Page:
March 19 (Bloomberg) -- Speculators slashed wagers on higher agricultural prices by the most in eight weeks, missing out on this year’s biggest rally as parched fields from South America to Europe curbed expectations for record harvests.
Money managers trimmed positions across 11 U.S. farm goods by 2.5% to 661,067 futures and options in the week ended March 13, Commodity Futures Trading Commission data show, the biggest reduction since Jan. 17. Bets on sugar fell the most since November before prices posted their biggest weekly gain in five months. Funds also became more bearish on wheat, which jumped to its highest in almost two weeks.
The Standard & Poor’s GSCI Agriculture Spot Index rose 3.5% last week, the most since December, as drought damaged soy, corn and sugar crops across Brazil and Argentina and slowed wheat shipments from eastern Europe and Russia. World food costs had dropped about 11% from a record in the past year on prospects for the most grain supply ever, before rallying in January and February, United Nations data show.
“There are some issues with crop production,” said Jeffrey Sherman, who helps manage about $30 billion of assets for DoubleLine Capital in Los Angeles. “The weather is very, very dry in the southern hemisphere. The opportunity now is in agriculture.”
Sugar, Hogs Climb
The eight-member agriculture gauge climbed to a four-month high on March 16 as the S&P GSCI Spot Index of 24 commodities rose 0.4% last week, led by sugar, hogs and wheat. The MSCI All-Country World Index of equities advanced 2%. The dollar slid 0.3% against a basket of six major trading partners, and Treasuries lost 1.2%, a Bank of America Corp. index shows. The S&P measure of farm futures rose less than 0.1% to 449.82 at 9:21 a.m. in New York today.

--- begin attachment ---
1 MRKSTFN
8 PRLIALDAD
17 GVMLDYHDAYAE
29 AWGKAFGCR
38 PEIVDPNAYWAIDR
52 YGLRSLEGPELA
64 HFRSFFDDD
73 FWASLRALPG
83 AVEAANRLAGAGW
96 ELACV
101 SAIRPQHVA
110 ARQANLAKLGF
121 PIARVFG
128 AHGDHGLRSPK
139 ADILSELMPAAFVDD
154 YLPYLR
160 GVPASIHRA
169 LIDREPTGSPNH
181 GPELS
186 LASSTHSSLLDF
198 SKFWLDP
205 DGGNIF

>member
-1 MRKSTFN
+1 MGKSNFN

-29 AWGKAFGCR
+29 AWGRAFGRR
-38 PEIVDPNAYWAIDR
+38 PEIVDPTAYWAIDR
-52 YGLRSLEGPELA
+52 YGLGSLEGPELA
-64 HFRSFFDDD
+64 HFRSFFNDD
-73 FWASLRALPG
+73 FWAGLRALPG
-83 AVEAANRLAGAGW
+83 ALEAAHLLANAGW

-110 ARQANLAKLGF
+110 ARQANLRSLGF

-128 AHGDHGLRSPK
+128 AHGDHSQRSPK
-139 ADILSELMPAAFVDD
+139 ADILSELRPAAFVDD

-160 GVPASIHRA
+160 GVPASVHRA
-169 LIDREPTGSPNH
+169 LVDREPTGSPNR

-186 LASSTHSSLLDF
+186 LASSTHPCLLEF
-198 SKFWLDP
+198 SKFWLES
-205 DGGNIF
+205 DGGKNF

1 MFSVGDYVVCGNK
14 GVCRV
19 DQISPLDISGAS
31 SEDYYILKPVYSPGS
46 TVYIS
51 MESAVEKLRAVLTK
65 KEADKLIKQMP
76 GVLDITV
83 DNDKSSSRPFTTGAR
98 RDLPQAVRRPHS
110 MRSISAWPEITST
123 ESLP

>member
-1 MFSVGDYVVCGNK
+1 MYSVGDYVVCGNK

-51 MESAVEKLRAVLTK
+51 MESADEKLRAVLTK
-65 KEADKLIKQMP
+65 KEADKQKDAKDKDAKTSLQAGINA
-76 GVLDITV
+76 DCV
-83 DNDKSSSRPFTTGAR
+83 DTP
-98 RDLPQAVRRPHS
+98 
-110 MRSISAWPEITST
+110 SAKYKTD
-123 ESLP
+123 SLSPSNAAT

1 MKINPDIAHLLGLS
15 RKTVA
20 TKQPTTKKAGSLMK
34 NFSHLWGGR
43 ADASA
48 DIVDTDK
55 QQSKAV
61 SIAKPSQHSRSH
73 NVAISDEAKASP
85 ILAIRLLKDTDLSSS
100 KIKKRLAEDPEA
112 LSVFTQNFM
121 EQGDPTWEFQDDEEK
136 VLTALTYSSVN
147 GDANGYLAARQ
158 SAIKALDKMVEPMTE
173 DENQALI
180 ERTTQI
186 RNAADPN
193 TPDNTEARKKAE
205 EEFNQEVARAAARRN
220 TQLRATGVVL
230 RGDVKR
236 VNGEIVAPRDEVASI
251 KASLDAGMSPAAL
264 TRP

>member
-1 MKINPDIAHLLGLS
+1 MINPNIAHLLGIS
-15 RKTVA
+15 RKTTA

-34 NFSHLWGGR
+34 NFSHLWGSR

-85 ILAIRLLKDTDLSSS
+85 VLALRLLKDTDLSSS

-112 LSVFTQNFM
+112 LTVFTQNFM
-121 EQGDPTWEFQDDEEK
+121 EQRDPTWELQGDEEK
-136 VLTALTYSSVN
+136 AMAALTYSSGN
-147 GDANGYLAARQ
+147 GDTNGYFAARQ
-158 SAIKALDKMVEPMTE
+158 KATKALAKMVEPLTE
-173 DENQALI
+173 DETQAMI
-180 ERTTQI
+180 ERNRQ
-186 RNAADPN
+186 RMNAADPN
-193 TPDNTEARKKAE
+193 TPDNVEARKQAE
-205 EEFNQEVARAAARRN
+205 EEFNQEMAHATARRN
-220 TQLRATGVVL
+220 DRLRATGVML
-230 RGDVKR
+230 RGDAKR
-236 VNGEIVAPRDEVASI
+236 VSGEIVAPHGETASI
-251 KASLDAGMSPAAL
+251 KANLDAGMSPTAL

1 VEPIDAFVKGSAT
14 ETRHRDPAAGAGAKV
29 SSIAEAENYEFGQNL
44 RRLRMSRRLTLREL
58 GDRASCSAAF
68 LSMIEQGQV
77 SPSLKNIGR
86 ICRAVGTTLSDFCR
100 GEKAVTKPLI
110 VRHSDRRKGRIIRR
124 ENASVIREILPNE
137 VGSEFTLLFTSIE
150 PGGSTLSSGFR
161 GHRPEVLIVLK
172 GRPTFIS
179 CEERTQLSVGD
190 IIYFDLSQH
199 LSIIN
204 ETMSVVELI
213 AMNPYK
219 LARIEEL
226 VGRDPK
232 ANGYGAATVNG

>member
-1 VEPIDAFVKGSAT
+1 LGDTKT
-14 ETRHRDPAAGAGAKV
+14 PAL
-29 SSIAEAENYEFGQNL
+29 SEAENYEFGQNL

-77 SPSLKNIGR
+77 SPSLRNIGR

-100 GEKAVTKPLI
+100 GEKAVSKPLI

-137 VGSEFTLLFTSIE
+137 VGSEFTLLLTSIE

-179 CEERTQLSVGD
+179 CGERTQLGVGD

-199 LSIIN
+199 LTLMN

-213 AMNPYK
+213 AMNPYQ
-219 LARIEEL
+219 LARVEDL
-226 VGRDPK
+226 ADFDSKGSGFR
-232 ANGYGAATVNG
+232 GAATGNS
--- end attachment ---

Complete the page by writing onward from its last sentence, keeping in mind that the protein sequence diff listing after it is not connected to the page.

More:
Corn and soybeans reached six-month highs as the drought in South America reduced supplies. It’s been the driest and warmest growing season since 2009, when corn output fell 30% in Argentina and 13% in Brazil, according to data from the U.S. Department of Agriculture.
South America’s crops are wilting at a time when China’s appetite for meat from grain-fed livestock is lifting global consumption, boosting the outlook for exports from the U.S., the world’s biggest shipper. Increasing overseas demand helped U.S. net farm income reach a record $98.1 billion in 2011, the government said last month.
Jilin Corn Center Wholesale Market Co. said March 15 that China’s purchases of domestic grain plunged to 1.2 million metric tons this year from 11 million tons a year earlier, signaling more imports may be needed. In the week ended March 8, U.S. shippers reported sales for delivery before Sept. 1 jumped 88% from a week earlier, the USDA said.
While investors cut corn wagers 0.3% last week, bets are still up 65% this year, heading for the first quarterly advance since the third quarter of 2010. The net-long position in soybeans surged more than sevenfold in 2012.
The rally is being caused by “the pervasive lack of buffer stocks,” Rabobank International’s commodity analysts, led by London-based Luke Chandler, said in a March 14 report. Record harvest are needed to meet demand and that’s being “thwarted by weather,” the team wrote.